Black and McDaniel (2007) showed that stratospheric final warmings—defined by them as the last day in which the zonal mean zonal wind at 60°S and 50 hPa drops below 10 m s−1—have a significant impact in the large-scale circulation, both in the stratosphere and the troposphere. Stratospheric final warming events introduce an important source of interannual variability, which links the stratosphere to the troposphere. These results highlight the need for a precise representation of the final warming in general circulation models. The tropospheric variability found in response to the stratospheric polar vortex variability shown in Black and McDaniel (2007) for stratospheric final warming events differs from the usual response, in which the stratosphere–troposphere coupling is manifested in the tropospheric annular modes (e.g., Baldwin et al. 2003; Gerber et al. 2010; Simpson et al. 2011). An accurate representation of the time of breakdown is also critical in the estimation of trends in Antarctic ozone transport, which has been shown to be sensitive to changes in the stratospheric mean circulation (Stolarski et al. 2006).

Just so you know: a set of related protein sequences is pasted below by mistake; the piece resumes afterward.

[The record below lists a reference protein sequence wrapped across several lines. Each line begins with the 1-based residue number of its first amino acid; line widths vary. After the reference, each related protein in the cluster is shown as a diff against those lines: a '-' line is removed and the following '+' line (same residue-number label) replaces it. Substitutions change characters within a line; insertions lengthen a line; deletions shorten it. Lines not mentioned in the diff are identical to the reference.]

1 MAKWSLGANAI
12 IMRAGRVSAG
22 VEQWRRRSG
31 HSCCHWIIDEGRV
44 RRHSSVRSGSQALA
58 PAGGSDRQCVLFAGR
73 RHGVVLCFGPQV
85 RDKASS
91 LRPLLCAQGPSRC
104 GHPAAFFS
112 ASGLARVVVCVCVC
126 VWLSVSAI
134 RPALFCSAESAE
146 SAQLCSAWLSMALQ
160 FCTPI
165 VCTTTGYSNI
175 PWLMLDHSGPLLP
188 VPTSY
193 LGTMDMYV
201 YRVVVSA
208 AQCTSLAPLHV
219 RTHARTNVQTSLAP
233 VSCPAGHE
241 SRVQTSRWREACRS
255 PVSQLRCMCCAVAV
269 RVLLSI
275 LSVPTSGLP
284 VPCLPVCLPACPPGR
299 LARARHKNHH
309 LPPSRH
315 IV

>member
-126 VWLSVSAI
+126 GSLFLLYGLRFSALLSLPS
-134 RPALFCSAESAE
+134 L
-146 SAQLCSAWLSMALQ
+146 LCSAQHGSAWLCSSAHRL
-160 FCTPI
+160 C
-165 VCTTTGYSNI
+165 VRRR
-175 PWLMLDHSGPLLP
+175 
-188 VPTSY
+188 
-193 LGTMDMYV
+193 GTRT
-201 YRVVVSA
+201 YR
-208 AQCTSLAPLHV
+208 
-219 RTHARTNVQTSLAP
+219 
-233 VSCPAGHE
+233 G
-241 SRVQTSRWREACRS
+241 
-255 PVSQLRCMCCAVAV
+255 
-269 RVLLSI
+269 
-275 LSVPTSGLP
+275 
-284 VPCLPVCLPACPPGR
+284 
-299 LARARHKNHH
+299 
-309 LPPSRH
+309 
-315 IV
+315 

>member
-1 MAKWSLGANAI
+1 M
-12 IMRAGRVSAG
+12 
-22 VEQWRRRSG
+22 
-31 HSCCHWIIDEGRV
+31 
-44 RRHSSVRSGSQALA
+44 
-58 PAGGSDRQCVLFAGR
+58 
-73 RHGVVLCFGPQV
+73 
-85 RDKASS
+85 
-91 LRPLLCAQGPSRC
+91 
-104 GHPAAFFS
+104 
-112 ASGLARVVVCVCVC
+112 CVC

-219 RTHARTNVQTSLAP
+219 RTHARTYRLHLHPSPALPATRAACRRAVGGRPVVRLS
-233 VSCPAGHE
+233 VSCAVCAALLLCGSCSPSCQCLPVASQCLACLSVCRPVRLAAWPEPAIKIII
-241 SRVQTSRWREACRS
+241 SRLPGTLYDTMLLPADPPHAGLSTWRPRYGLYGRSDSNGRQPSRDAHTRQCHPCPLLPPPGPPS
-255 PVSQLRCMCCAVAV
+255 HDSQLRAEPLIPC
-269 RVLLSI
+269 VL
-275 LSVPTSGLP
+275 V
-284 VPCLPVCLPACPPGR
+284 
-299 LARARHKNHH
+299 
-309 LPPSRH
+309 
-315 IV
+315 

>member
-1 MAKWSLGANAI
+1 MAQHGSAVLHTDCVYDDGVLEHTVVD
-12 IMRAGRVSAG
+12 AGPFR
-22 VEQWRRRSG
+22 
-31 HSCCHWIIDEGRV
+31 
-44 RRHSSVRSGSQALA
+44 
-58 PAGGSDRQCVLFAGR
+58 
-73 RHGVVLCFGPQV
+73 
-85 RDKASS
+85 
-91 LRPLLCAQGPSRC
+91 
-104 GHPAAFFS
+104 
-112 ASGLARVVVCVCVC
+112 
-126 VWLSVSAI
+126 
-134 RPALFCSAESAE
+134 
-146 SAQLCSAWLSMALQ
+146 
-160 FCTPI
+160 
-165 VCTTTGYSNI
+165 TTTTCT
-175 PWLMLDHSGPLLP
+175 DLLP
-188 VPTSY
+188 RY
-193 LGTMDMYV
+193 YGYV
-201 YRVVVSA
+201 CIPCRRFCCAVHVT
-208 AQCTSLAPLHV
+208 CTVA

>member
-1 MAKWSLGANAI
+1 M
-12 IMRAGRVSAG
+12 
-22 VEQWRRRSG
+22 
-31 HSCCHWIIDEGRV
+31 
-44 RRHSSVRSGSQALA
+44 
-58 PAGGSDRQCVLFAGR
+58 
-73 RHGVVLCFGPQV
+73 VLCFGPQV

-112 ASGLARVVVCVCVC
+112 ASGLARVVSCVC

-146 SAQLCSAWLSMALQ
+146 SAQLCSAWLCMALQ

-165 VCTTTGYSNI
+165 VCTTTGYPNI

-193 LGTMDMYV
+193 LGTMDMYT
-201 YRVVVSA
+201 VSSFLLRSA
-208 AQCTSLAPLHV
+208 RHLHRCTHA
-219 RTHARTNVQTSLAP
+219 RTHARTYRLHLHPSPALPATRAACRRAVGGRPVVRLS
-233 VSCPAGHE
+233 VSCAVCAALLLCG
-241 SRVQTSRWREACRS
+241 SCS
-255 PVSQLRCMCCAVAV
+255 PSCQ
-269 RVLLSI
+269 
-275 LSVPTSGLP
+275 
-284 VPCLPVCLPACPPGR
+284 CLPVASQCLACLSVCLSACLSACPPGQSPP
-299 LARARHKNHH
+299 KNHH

The presence of the bias in the evolution of the polar vortex breakdown on most general circulation models is associated with a poor representation of wave drag in the stratosphere, though it is not clear whether the reason for the bias is a bad representation of gravity wave drag given by the parameterizations of unresolved gravity waves in the model or an incorrect or insufficient amount of planetary wave drag, which is resolved directly in the model.

McLandress et al. (2012) used wind increments from the Canadian Middle Atmosphere Model Data Assimilation System (CMAM-DAS) to infer the systematic bias in the model. The largest systematic biases are found around 60°S during winter. These systematic biases are interpreted as missing wave drag in the model. They were able to reproduce this missing wave drag in a free model integration by adding an artificial topography at 60°S in the orographic gravity wave drag parameterization. McLandress et al. (2012) showed that additional orographic gravity wave drag at 60°S leads to a reduction in the zonal mean zonal wind and temperature biases in the Southern Hemisphere winter, along with an improvement in the time of breakdown of the stratospheric polar vortex. Previous studies have shown that the incorporation of nonorographic gravity wave parameterizations produces an important reduction of the cold-pole bias (e.g., Manzini and McFarlane 1998). Along these lines, Austin et al. (2003) also focused on the impact of nonorographic gravity wave drag schemes; they showed in a comparison of several chemistry–climate models and observations that polar temperature biases in the middle stratosphere in the Southern Hemisphere winter and spring were smaller in those models that incorporated a nonorographic gravity wave drag scheme [e.g., the Unified Model with Eulerian Transport and Chemistry (UMETRAC) and CMAM], compared with models that do not represent nonorographic gravity wave drag.